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you are on the inside. a lot of times women come to me and they are professional women, they may be partners in law firms, they merit be doctors giving speeches, hedgehogs, all of these things when they are high up in their careers and they say, i get great reviews when i speak but i feel crappy afterwards. like not at home doing it but people say i am a good speaker. that is because there is alignment of who we really are inside and how her voice conveys that. so either a person feels a lot of power and a lot of assurance but when it comes time to talk the voice sounds different and they are confused by that. what is going on that my voice doesn't reflect the power that i have and then we work to align these things. and sometimes that means changing the voice and working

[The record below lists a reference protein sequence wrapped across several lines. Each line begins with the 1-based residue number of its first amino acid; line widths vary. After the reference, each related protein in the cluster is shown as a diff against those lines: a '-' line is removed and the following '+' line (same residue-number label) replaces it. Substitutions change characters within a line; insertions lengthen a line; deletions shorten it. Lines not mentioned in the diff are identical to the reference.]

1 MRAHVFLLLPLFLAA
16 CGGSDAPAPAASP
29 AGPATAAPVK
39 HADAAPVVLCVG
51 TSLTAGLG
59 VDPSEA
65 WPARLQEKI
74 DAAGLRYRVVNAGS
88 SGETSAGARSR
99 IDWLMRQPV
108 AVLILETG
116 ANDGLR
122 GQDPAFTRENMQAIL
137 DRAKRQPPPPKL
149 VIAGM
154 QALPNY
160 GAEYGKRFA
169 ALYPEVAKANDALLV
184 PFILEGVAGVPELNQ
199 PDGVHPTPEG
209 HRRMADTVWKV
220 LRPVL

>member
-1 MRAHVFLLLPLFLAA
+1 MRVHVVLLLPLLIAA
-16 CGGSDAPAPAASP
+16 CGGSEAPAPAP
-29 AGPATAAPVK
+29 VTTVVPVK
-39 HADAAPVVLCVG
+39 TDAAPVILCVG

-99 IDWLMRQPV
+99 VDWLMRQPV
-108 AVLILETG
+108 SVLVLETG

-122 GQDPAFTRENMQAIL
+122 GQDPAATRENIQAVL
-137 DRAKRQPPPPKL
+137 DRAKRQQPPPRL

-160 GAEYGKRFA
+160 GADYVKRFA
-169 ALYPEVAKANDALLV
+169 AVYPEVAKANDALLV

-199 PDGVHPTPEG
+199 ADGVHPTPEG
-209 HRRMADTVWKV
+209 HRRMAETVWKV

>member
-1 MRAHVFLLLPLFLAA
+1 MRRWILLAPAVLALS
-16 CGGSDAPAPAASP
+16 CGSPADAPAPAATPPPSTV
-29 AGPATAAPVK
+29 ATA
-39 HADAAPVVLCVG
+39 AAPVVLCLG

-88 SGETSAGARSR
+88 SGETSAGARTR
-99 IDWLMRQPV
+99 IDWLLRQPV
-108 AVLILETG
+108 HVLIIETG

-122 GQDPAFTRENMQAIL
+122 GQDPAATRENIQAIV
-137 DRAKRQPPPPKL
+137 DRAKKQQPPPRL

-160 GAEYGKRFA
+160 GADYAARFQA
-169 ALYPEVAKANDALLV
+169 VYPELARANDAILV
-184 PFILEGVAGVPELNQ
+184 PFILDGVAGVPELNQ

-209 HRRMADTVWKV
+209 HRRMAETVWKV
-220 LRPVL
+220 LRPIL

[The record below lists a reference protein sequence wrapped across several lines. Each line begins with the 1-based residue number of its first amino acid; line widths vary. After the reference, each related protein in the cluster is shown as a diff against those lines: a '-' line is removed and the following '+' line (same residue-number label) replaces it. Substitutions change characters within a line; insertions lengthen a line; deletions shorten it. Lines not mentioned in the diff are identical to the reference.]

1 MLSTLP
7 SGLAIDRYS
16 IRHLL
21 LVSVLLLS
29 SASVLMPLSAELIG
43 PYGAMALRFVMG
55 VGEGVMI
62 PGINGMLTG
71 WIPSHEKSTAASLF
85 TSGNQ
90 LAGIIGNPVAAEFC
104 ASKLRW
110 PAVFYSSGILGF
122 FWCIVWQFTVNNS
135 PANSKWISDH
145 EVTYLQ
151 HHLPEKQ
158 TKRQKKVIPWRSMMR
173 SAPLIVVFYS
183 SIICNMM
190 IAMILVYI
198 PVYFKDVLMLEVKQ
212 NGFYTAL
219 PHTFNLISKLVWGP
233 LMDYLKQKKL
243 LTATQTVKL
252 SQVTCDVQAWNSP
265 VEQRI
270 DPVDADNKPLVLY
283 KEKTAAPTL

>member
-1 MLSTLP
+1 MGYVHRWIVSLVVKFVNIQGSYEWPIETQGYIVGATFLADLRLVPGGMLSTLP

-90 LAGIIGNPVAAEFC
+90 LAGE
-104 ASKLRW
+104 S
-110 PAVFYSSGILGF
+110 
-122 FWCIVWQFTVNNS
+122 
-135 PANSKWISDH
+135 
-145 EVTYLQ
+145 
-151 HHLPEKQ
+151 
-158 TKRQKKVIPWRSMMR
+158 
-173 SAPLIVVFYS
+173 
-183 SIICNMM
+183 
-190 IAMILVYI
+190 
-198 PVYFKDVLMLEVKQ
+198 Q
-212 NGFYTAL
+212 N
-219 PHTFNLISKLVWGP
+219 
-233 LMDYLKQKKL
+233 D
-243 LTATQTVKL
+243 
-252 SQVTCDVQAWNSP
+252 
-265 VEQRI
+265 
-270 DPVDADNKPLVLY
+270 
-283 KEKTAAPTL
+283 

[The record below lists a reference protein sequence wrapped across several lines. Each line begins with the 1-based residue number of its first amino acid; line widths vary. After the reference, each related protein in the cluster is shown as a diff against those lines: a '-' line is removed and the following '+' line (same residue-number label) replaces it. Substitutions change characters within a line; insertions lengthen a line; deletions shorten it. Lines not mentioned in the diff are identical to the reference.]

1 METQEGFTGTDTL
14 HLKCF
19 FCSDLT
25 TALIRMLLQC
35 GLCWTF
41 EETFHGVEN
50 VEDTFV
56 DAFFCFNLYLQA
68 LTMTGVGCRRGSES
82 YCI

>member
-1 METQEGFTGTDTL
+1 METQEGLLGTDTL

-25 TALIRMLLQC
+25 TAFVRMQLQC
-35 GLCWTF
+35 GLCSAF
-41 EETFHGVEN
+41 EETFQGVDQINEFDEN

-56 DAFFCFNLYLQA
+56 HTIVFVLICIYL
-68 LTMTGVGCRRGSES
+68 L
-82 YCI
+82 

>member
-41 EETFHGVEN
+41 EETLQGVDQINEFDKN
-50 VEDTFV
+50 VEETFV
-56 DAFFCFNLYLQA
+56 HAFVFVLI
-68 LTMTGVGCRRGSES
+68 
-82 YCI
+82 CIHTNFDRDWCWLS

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so with the voice the power a little better and more strong more strength. and sometimes that may mean something different, that they are not letting themselves be themselves. to succeed in the past women have had to be very careful. what that meant is when they spoke they cannot be too emotional because that was rather historical. you don't want a historical leader so they had to be tamped down with the motion because that was a critique that was leveled against women for a long time. or if they were to flat with their voice then people would say they didn't care, they weren't invested. if you look at mail orders, they were the ones who had license to do it all. they can speak and call him stern tones and that's what a leader sounded like when they